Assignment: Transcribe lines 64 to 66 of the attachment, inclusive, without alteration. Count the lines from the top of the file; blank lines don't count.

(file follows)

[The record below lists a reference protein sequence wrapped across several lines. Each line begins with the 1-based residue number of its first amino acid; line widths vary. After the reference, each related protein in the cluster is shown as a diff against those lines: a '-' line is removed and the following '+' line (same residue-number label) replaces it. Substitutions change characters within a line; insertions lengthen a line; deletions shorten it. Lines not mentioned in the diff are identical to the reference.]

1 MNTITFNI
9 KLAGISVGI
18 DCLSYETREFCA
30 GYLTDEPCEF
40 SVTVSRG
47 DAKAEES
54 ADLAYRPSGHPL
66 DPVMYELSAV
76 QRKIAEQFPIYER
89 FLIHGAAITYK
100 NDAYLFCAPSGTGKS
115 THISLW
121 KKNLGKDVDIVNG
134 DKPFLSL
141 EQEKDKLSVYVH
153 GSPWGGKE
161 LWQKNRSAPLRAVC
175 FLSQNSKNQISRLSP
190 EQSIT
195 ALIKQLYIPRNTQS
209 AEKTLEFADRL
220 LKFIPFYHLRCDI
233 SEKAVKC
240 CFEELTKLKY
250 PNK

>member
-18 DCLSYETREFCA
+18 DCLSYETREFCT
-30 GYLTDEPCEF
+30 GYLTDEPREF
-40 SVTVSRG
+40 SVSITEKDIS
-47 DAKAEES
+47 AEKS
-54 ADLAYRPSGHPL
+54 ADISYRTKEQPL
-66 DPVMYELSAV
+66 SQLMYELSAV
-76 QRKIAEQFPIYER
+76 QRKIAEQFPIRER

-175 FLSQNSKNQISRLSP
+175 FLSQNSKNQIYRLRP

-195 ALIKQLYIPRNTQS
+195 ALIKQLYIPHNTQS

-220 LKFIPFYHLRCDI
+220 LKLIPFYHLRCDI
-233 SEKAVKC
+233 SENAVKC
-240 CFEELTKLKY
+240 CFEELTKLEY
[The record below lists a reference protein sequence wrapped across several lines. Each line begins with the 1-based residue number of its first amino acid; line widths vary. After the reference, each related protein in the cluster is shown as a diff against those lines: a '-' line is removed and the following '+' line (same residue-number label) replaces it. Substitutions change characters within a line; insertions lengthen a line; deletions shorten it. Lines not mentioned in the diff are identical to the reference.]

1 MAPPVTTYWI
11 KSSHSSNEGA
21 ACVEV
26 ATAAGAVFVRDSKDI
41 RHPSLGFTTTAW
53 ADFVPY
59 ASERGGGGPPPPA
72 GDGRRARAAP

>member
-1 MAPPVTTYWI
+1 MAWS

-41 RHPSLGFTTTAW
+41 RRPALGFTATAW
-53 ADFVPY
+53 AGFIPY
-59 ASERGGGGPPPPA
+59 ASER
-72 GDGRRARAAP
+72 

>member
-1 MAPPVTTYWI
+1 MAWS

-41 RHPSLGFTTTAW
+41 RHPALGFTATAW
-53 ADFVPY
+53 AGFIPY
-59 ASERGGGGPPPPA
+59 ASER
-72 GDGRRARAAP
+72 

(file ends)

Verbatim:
-41 RHPSLGFTTTAW
+41 RRPALGFTATAW
-53 ADFVPY